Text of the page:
Liverpool - Leighton Aspell, last year's winning Grand National
jockey, struck again on Many Clouds in Saturday's Aintree marathon as
Tony McCoy's bid for a fairytale send-off ended in gallant failure.
McCoy, on his 20th and last appearance in the world famous
steeplechase before retirement in a fortnight, held every chance over
the last on 6-1 favourite Shutthefrontdoor.
But the pair had to settle for fifth as Aspell and a foot-perfect
Many Clouds held off the spirited challenge of Saint Are to become the
first jockey to win back-to-back editions of the gruelling
four-and-a-half mile 30-fence spectacle on different horses since Bryan
Marshall in 1953/54.
Brian Fletcher achieved the feat on the same horse, Red Rum, in 1973/74.
Many Clouds, trained by Oliver Sherwood and owned by British tycoon
Trevor Hemmings, was returned at 25-1. Saint Are (25-1) filled the
runner-up spot, one-and-three quarters lengths back with Moonbeg Dude
belying his 40-1 starting price to claim third, six lengths adrift.
Alvarado (20-1) was fourth with Shutthefrontdoor and McCoy in fifth.
Aspell, who chose to ride Many Clouds in place of last year's
unplaced winner Pineau de Re, said: "Wonderful, we'll certainly
"I asked him big questions and he certainly responded. He's all heart, I was hoping his battery would last and it did."
Sherwood cut a distinctly modest figure in the winner's enclosure,
reflecting on his eight-year-old charge's return to top form after a low
key sixth in the Gold Cup at Cheltenham last month.
"The horse has been unbelievable, blossoming all season. I don't know
what happened in the Gold Cup, he got out of the wrong side of the bed
"I've never showed him a fence at the National on purpose. But what do I know about horses!"
Hemmings, owner of third tier English football league side Preston North End, was welcoming home his third National winner after Hedgehunter and Ballabriggs.
He paid tribute to Aspell, saying: "Achievers are normally quiet, confident and experienced, and he's got all three."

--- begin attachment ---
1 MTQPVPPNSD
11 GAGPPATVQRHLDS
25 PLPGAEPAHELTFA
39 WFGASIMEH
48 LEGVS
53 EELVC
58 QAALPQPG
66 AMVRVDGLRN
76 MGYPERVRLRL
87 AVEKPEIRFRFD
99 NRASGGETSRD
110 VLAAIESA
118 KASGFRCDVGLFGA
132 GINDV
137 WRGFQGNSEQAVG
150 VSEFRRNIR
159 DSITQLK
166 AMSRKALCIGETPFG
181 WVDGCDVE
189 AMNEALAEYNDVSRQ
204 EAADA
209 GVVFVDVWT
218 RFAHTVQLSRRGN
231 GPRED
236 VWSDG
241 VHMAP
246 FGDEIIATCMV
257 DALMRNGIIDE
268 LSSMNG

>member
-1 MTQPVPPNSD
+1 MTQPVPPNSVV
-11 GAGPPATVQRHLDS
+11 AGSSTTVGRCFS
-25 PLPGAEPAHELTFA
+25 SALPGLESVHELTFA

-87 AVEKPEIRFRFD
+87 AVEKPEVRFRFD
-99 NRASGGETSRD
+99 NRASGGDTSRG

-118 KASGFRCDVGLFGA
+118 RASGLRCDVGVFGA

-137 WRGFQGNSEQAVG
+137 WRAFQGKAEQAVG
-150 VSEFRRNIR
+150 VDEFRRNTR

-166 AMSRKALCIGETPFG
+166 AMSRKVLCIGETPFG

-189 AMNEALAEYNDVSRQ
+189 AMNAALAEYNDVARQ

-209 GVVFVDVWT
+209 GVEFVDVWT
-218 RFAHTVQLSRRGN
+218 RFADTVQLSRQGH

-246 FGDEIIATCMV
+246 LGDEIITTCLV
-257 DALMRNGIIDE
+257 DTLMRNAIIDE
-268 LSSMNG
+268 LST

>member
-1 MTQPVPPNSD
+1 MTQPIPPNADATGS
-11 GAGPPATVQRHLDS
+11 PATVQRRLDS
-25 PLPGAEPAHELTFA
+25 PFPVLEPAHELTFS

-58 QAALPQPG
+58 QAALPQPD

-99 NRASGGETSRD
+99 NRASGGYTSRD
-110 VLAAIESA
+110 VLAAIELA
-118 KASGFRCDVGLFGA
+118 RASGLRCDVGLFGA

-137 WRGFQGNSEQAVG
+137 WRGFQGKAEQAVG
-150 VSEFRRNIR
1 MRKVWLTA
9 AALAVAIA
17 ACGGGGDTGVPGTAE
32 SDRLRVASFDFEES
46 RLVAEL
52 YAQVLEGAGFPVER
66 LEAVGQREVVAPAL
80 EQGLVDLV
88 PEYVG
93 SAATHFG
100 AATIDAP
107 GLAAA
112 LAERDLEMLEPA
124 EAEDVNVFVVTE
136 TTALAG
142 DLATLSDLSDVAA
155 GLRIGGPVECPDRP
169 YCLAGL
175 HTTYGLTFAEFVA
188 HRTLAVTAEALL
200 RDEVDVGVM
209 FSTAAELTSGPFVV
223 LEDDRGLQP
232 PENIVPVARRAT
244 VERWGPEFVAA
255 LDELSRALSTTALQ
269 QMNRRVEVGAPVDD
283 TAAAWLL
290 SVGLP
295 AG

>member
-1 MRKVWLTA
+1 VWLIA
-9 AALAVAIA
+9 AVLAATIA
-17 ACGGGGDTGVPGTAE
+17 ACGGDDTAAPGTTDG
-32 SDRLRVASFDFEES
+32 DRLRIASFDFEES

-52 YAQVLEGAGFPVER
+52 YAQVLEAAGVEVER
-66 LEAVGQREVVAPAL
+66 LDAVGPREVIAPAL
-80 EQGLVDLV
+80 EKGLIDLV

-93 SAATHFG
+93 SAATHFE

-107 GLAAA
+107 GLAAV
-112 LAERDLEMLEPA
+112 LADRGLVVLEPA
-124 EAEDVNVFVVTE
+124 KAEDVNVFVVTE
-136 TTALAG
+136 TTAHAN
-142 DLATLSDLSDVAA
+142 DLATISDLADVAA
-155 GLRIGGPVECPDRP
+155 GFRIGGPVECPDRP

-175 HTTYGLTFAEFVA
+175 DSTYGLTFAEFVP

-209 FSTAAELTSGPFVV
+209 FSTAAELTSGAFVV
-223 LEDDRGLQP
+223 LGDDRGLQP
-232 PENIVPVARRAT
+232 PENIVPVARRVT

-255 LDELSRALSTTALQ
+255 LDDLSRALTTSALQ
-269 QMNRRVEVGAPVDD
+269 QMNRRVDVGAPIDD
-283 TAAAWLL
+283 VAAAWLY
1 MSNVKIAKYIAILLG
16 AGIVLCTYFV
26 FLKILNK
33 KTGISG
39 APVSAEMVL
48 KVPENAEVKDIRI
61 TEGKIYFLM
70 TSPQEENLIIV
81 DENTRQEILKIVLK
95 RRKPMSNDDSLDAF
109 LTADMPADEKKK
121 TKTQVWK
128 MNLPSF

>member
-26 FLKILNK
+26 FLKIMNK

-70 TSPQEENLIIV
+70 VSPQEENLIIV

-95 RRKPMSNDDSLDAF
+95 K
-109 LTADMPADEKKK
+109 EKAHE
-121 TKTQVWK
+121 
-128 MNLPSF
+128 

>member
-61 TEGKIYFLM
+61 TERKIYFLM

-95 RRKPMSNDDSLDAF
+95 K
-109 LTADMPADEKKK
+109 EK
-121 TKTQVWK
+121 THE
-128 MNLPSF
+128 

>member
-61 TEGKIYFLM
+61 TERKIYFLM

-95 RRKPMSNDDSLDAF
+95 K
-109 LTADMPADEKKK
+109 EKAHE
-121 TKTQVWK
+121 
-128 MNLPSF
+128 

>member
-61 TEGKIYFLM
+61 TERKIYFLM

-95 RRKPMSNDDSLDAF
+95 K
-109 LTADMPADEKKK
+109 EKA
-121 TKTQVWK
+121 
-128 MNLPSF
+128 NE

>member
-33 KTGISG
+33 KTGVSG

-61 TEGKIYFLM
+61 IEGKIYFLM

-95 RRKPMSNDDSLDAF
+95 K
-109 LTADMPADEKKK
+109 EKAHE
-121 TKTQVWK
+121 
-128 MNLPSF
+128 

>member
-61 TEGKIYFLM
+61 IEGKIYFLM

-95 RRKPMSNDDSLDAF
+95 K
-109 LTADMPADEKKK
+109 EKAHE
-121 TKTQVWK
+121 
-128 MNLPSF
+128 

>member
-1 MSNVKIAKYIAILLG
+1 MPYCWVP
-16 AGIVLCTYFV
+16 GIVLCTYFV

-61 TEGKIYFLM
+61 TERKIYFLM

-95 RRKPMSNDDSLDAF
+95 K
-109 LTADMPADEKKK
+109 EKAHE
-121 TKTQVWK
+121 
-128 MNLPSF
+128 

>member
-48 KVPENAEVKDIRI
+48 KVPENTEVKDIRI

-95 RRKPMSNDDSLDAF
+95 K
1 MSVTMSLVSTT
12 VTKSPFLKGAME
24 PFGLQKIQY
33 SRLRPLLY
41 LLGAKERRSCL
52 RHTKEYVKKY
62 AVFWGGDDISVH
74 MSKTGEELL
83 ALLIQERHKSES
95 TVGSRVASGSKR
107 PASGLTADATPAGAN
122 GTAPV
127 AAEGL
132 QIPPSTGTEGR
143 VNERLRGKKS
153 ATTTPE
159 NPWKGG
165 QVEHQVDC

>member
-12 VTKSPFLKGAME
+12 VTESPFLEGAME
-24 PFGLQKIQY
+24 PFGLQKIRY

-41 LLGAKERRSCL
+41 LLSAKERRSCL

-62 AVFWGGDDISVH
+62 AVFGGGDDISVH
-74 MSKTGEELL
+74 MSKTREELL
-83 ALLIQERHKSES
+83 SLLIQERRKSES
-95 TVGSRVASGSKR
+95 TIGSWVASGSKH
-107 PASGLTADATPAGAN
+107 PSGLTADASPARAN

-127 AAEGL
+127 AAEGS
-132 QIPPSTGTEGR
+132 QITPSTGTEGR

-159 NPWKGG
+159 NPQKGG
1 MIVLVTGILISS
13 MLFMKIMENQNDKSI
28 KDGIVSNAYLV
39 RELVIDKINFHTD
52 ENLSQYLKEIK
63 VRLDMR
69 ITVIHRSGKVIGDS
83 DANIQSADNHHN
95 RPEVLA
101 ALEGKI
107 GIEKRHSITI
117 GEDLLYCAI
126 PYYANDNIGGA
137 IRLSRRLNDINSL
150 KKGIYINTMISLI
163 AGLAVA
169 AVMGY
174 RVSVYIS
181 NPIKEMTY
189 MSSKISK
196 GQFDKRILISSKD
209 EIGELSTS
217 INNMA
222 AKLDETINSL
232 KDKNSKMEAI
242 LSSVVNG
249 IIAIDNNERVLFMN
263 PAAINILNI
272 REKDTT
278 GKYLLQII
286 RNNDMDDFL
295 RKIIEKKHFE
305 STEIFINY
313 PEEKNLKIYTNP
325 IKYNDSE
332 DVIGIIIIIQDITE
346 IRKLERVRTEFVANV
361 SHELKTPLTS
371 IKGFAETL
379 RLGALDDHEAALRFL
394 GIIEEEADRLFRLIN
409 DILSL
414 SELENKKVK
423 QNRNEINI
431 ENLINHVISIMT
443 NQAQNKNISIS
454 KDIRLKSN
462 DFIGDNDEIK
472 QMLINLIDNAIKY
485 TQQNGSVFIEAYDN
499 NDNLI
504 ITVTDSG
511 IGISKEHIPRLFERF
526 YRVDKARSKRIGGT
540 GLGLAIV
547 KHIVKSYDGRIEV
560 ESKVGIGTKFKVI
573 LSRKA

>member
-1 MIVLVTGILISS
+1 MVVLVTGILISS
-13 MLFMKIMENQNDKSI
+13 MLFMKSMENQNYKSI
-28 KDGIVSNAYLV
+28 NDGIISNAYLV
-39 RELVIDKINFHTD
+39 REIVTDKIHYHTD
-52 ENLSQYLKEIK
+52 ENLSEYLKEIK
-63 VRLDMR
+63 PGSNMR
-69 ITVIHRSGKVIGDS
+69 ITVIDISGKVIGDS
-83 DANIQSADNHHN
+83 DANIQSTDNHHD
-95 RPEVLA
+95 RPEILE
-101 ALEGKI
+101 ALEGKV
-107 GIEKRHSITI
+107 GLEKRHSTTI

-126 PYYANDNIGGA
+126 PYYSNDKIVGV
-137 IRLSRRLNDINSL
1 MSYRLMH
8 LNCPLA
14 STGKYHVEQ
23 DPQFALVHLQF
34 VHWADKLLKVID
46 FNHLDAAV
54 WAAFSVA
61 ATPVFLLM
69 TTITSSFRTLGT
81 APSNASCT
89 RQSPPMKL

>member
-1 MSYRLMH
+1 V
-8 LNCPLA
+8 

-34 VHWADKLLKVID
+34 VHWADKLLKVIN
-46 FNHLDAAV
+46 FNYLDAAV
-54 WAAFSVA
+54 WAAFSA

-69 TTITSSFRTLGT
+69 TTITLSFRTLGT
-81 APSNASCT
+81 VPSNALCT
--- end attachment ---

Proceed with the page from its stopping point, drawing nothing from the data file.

He added: "You come to the National and you dream that you win it. When a third comes along, that is something special. It is a wonderful, wonderful feeling.
"For years and years this race has captured my heart. What a
wonderful feeling, you can't express it. Thank you Oliver Sherwood,
thank you Leighton and all the staff, and, of course, Aintree."
Even though he didn't pull off a fairytale swansong McCoy was thrilled with his 20th and final National appearance.
"He jumped fantastic, I wouldn't mind riding him again next year!" said the master rider from Northern Ireland.
"I'm going to miss riding horses like that, I thought for a long way we could win it."
Saint Are's rider Paddy Brennan was frustrated and elated in equal measure for getting so close to landing the big one.
"I had a great time out there," he said.
"It's great to be part of a tremendous horse race, but not nice to be
second, although I was second to a true gentleman in Leighton Aspell."
While Shutthefrontdoor ran a blinder for his backers there was
disappointment for the well fancied Rocky Creek, 8-1 second favourite
but only 17th of the 19 finishers.
Last year's runner-up Balthazar King made it only as far as a crashing fall at the Canal Turn on the first circuit.
The signs were ominous for the horse's welfare as the veterinary
screens went up around him and the fence missed out on the second
circuit, a statement from the racecourse later reporting that he was "up
standing and under assessment".
One of the main hard luck stories in the 2015 edition of the race
first run in 1839 concerned The Druid's Nephew, who was going as well as
anything in front only to hit the deck five fences out.
And Nine Carberry's attempt to make history by becoming the first woman to ride a National winner will have to wait another year as she trailed in 16th on First Lieutenant.
Last year's winner, Pineau de Re, was 12th.